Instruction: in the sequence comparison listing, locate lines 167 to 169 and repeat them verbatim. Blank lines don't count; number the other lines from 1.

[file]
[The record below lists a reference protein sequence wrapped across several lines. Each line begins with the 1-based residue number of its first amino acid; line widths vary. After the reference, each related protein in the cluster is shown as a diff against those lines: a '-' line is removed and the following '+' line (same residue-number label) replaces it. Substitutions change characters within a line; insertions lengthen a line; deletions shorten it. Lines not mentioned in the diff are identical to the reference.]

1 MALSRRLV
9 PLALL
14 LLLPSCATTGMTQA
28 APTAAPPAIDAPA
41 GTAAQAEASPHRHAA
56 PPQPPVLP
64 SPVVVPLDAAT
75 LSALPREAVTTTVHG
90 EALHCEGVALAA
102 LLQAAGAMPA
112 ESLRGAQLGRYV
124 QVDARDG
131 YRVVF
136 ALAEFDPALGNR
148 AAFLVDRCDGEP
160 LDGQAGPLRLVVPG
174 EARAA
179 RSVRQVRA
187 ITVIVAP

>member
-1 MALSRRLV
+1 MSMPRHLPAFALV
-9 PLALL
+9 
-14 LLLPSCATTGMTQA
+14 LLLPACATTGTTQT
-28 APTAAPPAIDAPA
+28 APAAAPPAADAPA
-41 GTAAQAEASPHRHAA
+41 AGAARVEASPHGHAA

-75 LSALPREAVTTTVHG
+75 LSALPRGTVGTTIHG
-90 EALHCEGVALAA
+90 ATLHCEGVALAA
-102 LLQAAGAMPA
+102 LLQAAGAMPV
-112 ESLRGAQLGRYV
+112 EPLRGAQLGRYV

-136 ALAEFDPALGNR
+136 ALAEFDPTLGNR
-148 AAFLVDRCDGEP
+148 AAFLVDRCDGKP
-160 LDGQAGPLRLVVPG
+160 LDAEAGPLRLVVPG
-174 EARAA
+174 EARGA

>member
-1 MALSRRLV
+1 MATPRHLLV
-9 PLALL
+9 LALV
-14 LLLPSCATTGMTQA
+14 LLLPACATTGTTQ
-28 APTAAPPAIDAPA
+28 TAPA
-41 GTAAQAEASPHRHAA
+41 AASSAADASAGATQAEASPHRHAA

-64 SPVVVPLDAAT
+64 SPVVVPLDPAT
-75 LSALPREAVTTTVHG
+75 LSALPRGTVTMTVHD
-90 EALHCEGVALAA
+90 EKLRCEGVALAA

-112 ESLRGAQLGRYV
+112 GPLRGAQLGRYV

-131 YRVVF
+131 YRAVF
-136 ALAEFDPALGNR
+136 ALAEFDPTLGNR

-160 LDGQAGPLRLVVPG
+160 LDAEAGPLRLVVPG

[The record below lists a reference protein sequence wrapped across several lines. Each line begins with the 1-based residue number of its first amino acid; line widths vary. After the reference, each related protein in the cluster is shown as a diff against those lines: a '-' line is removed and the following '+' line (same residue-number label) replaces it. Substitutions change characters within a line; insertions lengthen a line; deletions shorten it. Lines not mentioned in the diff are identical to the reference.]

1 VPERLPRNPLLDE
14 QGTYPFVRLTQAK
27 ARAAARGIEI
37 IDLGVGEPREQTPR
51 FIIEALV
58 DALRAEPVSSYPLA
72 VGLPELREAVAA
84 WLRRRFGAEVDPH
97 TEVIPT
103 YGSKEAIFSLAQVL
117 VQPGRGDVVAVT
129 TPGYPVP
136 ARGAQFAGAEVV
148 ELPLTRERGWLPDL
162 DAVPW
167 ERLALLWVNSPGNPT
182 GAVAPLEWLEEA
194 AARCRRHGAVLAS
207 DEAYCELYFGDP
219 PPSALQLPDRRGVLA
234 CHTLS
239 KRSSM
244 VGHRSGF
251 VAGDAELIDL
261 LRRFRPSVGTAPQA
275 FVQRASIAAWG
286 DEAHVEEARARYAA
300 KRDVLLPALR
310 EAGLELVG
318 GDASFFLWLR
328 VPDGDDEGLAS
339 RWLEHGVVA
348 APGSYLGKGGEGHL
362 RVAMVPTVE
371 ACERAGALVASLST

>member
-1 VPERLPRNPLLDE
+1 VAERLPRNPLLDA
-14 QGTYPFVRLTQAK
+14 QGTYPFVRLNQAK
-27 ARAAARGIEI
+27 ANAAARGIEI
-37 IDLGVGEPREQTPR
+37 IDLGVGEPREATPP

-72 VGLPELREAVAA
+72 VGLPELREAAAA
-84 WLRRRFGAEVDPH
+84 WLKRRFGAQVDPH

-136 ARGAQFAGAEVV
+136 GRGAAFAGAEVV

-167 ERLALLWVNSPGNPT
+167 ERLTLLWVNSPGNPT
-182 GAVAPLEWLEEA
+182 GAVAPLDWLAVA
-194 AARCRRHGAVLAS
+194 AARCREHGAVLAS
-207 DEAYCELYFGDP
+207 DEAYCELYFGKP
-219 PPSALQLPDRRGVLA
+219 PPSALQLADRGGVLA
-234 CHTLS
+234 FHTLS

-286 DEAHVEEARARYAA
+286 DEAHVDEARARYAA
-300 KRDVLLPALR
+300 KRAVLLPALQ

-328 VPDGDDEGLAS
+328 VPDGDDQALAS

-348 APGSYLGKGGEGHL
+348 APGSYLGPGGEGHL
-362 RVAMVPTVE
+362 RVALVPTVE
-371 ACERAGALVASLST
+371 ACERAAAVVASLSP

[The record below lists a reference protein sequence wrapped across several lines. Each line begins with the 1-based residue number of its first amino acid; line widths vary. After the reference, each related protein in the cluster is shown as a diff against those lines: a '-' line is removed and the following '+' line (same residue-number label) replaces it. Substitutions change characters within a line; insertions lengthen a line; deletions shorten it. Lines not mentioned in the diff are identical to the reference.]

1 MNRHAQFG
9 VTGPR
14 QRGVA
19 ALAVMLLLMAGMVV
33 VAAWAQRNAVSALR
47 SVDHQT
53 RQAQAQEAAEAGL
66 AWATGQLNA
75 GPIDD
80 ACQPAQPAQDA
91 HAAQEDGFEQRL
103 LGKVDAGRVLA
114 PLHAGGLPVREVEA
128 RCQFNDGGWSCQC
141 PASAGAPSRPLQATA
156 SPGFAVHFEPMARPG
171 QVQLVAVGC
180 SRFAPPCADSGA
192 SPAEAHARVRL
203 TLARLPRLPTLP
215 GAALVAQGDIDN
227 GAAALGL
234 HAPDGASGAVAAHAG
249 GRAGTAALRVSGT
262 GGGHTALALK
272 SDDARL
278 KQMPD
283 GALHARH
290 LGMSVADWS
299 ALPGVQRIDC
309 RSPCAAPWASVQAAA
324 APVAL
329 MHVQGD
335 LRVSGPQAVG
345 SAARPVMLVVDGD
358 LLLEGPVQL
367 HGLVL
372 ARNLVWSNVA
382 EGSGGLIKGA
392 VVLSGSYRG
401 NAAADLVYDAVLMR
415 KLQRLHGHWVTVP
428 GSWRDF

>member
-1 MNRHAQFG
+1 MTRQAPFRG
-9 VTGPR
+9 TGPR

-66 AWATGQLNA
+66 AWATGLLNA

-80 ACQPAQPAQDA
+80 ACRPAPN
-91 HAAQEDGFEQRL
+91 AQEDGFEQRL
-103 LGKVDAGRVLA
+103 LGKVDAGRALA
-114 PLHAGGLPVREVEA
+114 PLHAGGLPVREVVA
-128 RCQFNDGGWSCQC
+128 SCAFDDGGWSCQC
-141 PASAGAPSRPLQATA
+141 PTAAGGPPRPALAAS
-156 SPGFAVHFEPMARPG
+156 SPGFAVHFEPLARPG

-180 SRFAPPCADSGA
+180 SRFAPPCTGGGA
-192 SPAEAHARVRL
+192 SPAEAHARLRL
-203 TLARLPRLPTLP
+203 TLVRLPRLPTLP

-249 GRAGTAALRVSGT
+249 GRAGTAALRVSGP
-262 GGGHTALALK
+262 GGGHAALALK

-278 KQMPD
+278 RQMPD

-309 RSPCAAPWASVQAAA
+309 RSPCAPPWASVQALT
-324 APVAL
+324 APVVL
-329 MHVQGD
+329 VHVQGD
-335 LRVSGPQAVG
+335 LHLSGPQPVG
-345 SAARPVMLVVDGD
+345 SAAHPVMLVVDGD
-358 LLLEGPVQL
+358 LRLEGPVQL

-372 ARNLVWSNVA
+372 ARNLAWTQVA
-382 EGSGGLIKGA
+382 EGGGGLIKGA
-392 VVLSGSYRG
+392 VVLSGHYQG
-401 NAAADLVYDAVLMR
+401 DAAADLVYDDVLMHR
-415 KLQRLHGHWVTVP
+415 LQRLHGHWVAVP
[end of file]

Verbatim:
192 SPAEAHARVRL
203 TLARLPRLPTLP
215 GAALVAQGDIDN